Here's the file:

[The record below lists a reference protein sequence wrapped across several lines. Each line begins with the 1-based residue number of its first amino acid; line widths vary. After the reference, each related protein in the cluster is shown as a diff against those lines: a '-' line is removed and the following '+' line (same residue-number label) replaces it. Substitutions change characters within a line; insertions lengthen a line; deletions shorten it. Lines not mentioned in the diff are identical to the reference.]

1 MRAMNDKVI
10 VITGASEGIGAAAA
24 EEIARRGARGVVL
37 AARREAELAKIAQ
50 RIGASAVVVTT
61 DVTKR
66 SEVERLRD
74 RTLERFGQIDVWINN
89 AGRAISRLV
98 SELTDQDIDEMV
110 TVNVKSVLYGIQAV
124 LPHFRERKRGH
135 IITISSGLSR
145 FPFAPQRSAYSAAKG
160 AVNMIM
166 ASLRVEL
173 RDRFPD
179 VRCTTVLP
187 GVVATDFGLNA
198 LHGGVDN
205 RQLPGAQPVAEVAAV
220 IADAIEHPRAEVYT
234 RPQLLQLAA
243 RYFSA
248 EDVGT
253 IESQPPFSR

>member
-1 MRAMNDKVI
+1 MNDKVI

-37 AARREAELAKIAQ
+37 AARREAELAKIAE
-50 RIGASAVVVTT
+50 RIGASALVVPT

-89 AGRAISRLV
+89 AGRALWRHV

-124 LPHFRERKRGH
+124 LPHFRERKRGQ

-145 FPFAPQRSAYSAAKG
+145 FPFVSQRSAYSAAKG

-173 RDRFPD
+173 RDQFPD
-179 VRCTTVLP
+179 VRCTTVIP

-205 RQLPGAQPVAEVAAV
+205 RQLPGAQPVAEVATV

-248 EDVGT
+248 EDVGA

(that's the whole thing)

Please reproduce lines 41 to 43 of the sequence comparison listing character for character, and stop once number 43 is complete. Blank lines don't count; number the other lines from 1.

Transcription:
-173 RDRFPD
+173 RDQFPD
-179 VRCTTVLP